question 2 how does your media product represent particular social groups (memory stick)
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Post on 09-Aug-2015
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- 1. Question 2- How does your media product represent particular social groups?
- 2. Shot Types In order to create engagement between the audience and the artists, the use of eye-line shots were vital. These shots emphasised whether or not direct mode of address was used; some cases it was used in order to form personal connections with the audience (as proposed in the uses and gratifications theory). However, for the majority of images, I did not use direct mode of address, this was because I aimed to grab the readers attention by creating a sort of mystery behind the artists, one which they would want to read the article and answer the questions they constantly propose in their head.
- 3. Shot Types I used many varied shots for the images in my magazine, this was to produce different connotations and different outcomes. For example, my front cover was an image in a medium-close up shot, this was to produce a form of intensity, made the readership focus on the facial expression and connotations beneath that. My contents page was an image in a medium shot, this was so I could fit the artists body in too, so I could include a sex appeal and create a more eye catching article. Similarly, my double page spread used a long shot, to include the background of a train station, making the artist relatable to anyone. I only used male models/artists for my magazine as the main demographic for hip-hop magazines is the male (normally young) audience.
- 4. My front cover followed conventions and presented a young male on the front cover. This was to attract males who felt it was relatable, and for women who preferred it in an admirable sense. This would mean it would therefore be attractive to the readership, as theyd feel at home with the layout of the magazine. Similar.
- 5. My double page spread quite evidently challenged conventions of normal hip-hop magazines in terms of layout, as the text is on the left and the picture is on the right. Normally, they are the opposite ways around. I did this to attract the readerships full attention quicker, as the whole magazine attempts to be light on the density of the text, the picture would therefore be the first thing to be seen and would mean the younger audience would quickly relate to the artist of their age range. Opposite layout structure.
- 6. Mise En Scene Normally, artists who model for the front cover of a magazine are dressed smartly, often in expensive clothes. However, to appeal to the younger generations, I challenged these conventions and presented my artist as a relatable character, as he is wearing a school shirt, meaning kids believe they could perhaps reach where he is one day. XXL and other hip-hop based magazines showed dense variation throughout the course of the magazine, with the Mise en scene depending on the artists preference and the persona they want to be seen in. For example, both the artists on the front cover and double page spread are dressed in original clothing, hinting at a relatable sense (uses and grats theory). Whereas, the artist in my contents insisted on modelling with no shirt on, making him an admirable character and as a result more likely to be less relatable to the male readership.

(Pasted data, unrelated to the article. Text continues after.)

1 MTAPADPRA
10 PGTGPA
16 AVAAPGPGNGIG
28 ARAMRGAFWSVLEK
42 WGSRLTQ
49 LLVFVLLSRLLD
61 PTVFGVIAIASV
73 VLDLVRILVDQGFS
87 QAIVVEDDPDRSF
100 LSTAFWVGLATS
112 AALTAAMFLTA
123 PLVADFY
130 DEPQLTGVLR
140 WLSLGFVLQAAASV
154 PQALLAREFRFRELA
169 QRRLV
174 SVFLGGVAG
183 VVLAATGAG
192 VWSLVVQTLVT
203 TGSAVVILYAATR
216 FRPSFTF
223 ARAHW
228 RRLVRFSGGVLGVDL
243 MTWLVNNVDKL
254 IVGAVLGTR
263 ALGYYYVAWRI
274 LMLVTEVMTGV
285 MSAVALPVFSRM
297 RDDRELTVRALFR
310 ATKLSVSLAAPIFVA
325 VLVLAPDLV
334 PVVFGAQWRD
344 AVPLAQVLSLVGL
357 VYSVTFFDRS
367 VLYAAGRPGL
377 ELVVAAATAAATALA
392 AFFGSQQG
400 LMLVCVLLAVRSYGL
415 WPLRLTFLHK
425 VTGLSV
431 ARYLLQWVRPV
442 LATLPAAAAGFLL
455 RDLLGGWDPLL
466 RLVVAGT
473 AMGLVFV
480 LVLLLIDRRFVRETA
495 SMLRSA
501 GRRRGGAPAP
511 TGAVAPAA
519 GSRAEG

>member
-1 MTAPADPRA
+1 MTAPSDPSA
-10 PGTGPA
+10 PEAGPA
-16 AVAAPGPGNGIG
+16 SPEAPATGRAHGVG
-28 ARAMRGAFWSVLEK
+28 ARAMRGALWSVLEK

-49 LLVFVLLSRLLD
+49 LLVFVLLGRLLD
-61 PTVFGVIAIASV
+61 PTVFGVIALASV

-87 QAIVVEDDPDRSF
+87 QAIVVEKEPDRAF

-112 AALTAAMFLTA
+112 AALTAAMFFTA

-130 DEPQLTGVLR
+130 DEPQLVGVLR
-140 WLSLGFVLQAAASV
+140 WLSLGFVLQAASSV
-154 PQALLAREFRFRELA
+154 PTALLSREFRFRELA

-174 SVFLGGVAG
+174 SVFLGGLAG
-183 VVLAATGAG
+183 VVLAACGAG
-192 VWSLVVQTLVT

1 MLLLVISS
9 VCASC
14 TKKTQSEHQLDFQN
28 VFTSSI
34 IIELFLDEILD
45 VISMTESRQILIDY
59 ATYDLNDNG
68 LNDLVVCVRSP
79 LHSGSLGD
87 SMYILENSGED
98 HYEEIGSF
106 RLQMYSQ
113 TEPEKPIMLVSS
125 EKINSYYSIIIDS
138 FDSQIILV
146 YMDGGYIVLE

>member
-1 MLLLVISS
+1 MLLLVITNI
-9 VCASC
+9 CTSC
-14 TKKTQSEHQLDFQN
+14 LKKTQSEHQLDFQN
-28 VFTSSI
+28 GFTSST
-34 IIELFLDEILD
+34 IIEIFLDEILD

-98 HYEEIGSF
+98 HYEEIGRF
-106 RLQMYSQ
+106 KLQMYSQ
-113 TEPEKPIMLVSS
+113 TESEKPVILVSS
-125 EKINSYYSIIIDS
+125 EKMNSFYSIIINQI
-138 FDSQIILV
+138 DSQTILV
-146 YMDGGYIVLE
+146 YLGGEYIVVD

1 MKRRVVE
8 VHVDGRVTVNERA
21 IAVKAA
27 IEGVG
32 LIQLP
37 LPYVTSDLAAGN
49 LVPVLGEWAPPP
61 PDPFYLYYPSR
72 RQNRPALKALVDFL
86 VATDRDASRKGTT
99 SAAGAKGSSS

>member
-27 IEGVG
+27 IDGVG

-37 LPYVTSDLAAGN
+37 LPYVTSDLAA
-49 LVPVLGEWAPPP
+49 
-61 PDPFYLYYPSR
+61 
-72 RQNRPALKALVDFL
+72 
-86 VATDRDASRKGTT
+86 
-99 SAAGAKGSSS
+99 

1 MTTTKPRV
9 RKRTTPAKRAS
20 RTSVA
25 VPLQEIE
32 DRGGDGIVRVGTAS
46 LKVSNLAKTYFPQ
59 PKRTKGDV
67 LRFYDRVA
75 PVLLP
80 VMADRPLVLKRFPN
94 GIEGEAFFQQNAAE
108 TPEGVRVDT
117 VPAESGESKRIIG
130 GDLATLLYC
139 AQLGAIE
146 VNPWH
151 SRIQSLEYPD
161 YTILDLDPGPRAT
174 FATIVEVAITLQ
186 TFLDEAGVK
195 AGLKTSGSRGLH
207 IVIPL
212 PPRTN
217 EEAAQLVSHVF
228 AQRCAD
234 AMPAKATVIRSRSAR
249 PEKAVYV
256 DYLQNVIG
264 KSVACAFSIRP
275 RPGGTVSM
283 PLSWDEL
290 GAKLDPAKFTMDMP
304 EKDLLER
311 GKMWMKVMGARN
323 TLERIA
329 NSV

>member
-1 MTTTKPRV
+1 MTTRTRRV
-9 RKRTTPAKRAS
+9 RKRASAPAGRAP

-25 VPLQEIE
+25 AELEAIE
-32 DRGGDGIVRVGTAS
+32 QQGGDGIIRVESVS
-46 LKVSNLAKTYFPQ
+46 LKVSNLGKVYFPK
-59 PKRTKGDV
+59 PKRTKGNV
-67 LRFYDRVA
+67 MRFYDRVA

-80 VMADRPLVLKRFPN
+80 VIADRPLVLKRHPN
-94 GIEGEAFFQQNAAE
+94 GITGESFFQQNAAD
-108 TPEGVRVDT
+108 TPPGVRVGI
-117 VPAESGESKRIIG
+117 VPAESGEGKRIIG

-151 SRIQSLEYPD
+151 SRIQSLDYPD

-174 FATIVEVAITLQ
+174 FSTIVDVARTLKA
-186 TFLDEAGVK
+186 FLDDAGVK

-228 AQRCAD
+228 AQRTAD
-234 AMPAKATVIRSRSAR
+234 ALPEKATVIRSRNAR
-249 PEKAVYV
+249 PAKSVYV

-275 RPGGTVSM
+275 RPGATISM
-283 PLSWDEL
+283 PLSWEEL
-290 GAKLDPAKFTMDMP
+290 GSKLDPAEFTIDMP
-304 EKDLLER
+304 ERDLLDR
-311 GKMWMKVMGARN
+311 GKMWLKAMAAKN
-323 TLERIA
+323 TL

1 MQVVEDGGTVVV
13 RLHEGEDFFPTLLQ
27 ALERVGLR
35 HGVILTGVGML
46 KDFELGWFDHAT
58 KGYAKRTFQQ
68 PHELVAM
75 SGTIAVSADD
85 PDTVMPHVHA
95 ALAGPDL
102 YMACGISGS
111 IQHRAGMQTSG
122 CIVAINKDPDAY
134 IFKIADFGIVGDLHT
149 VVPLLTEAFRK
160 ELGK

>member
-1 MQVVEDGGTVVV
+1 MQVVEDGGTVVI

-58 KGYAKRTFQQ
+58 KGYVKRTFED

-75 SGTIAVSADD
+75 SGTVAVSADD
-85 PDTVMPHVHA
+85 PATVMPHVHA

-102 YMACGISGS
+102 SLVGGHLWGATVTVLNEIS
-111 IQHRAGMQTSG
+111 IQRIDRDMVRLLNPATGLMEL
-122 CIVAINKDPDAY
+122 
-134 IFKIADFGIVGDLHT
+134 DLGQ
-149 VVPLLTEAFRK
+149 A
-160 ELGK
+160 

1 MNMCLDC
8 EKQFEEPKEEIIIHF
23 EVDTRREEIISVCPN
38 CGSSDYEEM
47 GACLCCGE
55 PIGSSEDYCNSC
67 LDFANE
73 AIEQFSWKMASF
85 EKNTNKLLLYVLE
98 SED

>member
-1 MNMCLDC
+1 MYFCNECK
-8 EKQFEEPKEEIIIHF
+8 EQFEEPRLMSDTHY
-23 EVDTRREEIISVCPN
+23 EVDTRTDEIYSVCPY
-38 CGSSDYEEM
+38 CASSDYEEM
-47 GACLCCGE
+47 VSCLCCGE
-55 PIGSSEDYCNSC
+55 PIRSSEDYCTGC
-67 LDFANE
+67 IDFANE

- 7. Layout Evidently, from my target audience research I knew which demographic of the readership I was mainly basing my magazine around. To reflect our target audiences stereotypical preferences, I used a simplistic layout, with everything neatly arranged with no overcrowding, producing a clear read for the audience. Obviously representing the younger audiences in my production here, as if it was text heavy itd be assumed it was targeting older audiences. The balance of formal and informal style of writing needed to be perfect, as it needed to be informal to maintain the younger audiences attention, yet needed to keep its formal and professional aspect. Conventions followed
- 8. Images Once again, the uses and grats theory is important for my production, as it is important for the audience to feel related and connected to the artists, by following conventions I did this as the artists are a similar age to the target audience. The contents page directly opposed Mulveys theory of women being used as sexual objects for the benefits of men, as in this case, a male is used as a sexual object for womens pleasure. This would attract males who saw themselves in this way, perhaps a confidence booster maybe?
- 9. Simple but yet affective main aim for the double page spread is to attract readers based on how relatable it is and originality. For example, the image is shown a man waiting for a train, this is a regular occurrence for many people, and people can relate so therefore feel inclined to read on. Similarly, its clear the Mise en scene is very minimal, thus enforcing this natural aspect of the image.
- 10. Ideology The whole basis of my magazine tends to be centred around the idea of artists being relatable to the readership. Ordinary surroundings and low budget clothing enhances this idea, as well as the use of artists that are in a similar age range to the target audience. This enforces the idea that the artists are representing the teenagers reading, so they wan to read about their potential. The camera shots (eye-line shots) and informality helped support the idea that they are related and in some way similar to the audience.
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